Though their numbers are growing, only 27 percent of all students taking the AP Computer Science exam in the United States are female. The gender gap grows worse from there: Just 18 percent of American computer-science college degrees go to women. This is in the U.S., where many college men proudly describe themselves as “male feminists” and girls are taught they can be anything they want to be.
Meanwhile, in Algeria, 41 percent of college graduates in the fields of science, technology, engineering, and math—or STEM, as it’s known—are female. There, employment discrimination against women is rife, and women are often pressured to make amends with their abusive husbands.
According to a report that I covered a few years ago, Jordan, Qatar, and the United Arab Emirates were the only three countries in which boys were significantly less likely to feel comfortable working on math problems than girls were. In all of the other nations surveyed, girls were more likely to say they feel “helpless while performing a math problem.”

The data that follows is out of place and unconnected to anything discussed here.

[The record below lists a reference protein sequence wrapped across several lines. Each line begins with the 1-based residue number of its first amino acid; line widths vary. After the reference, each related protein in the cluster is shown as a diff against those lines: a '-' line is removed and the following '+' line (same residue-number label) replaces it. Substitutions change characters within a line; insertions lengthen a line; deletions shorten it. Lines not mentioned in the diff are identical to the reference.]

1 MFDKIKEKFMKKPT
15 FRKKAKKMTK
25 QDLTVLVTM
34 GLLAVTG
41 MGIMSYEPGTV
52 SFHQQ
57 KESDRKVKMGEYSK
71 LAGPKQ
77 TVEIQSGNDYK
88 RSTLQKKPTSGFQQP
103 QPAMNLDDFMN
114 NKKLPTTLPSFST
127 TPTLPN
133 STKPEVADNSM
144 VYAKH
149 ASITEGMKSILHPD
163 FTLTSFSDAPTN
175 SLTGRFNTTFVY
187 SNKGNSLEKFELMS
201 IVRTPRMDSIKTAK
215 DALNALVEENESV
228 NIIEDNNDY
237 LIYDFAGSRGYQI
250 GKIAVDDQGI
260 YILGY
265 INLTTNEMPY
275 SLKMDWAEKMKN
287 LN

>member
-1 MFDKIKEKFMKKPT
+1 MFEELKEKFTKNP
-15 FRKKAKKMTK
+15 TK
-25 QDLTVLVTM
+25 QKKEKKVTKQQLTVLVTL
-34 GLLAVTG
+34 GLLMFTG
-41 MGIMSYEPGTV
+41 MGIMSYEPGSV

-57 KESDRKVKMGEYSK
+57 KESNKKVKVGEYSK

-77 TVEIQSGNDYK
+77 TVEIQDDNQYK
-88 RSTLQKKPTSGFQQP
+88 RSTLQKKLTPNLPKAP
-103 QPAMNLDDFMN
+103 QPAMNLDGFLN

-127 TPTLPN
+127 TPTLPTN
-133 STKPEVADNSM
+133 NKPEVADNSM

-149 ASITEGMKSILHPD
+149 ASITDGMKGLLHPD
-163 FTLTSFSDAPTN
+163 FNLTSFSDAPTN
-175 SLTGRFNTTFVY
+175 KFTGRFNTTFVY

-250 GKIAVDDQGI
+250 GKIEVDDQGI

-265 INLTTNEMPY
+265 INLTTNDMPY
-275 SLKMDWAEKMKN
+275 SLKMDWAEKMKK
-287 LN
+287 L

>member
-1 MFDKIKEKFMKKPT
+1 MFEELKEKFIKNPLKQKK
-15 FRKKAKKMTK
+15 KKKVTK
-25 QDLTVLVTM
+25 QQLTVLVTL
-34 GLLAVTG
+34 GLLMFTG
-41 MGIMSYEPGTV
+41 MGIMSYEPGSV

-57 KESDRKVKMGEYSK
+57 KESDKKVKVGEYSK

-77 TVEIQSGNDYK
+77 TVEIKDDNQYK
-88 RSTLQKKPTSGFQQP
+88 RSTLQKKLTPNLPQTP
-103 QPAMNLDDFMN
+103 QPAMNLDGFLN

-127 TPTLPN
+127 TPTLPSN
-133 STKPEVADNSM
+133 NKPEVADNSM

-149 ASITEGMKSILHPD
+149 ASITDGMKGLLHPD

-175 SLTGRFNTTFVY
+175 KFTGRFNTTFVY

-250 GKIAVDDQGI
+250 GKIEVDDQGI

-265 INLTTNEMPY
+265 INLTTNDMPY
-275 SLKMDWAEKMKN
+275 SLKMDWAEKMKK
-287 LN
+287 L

So what explains the tendency for nations that have traditionally less gender equality to have more women in science and technology than their gender-progressive counterparts do?
According to a new paper published in Psychological Science by the psychologists Gijsbert Stoet, of Leeds Beckett University, and David Geary, of the University of Missouri, it could have to do with the fact that women in countries with higher gender inequality are simply seeking the clearest possible path to financial freedom. And typically, that path leads through STEM professions